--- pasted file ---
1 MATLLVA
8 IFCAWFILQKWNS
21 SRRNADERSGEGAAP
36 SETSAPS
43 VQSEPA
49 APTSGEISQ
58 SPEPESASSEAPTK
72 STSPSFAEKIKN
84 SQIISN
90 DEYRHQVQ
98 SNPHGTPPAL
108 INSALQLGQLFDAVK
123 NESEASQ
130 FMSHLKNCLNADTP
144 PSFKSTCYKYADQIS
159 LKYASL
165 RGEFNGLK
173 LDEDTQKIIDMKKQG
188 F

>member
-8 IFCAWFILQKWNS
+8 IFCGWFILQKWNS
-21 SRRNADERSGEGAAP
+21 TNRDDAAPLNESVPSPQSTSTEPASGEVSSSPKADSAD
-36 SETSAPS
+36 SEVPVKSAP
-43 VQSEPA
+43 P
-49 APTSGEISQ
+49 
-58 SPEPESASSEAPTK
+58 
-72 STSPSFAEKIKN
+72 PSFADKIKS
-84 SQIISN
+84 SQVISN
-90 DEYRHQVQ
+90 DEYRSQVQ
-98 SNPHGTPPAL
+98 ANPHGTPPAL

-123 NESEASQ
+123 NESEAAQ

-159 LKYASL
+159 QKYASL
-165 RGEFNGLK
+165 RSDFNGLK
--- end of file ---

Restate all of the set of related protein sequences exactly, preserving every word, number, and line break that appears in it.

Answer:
1 MATLLVA
8 IFCAWFILQKWNS
21 SRRNADERSGEGAAP
36 SETSAPS
43 VQSEPA
49 APTSGEISQ
58 SPEPESASSEAPTK
72 STSPSFAEKIKN
84 SQIISN
90 DEYRHQVQ
98 SNPHGTPPAL
108 INSALQLGQLFDAVK
123 NESEASQ
130 FMSHLKNCLNADTP
144 PSFKSTCYKYADQIS
159 LKYASL
165 RGEFNGLK
173 LDEDTQKIIDMKKQG
188 F

>member
-8 IFCAWFILQKWNS
+8 IFCGWFILQKWNS
-21 SRRNADERSGEGAAP
+21 TNRDDAAPLNESVPSPQSTSTEPASGEVSSSPKADSAD
-36 SETSAPS
+36 SEVPVKSAP
-43 VQSEPA
+43 P
-49 APTSGEISQ
+49 
-58 SPEPESASSEAPTK
+58 
-72 STSPSFAEKIKN
+72 PSFADKIKS
-84 SQIISN
+84 SQVISN
-90 DEYRHQVQ
+90 DEYRSQVQ
-98 SNPHGTPPAL
+98 ANPHGTPPAL

-123 NESEASQ
+123 NESEAAQ

-159 LKYASL
+159 QKYASL
-165 RGEFNGLK
+165 RSDFNGLK